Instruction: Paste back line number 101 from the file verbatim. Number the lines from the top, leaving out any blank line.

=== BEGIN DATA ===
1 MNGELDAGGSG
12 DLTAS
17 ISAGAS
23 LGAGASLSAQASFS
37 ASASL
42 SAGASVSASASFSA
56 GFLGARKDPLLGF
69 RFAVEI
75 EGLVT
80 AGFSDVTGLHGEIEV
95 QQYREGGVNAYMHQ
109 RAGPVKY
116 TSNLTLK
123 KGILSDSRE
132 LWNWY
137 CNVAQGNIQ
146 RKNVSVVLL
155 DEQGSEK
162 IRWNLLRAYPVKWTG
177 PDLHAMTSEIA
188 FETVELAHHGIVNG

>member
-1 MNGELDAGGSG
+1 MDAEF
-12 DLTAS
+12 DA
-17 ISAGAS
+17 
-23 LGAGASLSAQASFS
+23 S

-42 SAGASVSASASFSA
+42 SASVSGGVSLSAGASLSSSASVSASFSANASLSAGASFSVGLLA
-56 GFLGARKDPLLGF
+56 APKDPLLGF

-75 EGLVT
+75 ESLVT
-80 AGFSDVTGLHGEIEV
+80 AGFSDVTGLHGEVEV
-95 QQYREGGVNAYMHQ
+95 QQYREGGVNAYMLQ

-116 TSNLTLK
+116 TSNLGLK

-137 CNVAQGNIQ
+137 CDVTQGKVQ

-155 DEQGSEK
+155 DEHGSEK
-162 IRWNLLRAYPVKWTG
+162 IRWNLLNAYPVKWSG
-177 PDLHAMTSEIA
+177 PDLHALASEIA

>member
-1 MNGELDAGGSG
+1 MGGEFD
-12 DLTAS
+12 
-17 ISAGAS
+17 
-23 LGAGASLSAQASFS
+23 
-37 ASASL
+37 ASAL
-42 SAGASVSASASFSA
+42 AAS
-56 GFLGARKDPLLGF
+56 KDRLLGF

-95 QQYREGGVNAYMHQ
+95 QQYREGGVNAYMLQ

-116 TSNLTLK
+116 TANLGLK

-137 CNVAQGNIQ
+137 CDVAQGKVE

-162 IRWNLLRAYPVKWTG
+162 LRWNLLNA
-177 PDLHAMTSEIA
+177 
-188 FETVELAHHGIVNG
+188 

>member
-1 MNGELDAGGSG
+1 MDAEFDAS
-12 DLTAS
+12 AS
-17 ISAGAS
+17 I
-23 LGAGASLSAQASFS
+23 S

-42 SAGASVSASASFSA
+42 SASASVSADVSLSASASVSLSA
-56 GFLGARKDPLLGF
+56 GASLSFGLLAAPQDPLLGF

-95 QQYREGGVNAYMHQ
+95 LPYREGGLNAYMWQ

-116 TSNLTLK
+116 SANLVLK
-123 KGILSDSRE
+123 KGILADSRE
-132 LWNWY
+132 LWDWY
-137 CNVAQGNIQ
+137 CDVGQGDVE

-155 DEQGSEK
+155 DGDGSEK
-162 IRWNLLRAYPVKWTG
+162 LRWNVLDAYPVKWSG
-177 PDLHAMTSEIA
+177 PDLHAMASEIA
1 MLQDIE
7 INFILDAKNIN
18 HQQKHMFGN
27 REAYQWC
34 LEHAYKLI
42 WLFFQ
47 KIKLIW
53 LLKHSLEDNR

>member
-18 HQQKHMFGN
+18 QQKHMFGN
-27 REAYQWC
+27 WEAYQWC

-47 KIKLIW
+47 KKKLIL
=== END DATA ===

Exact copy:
-155 DEQGSEK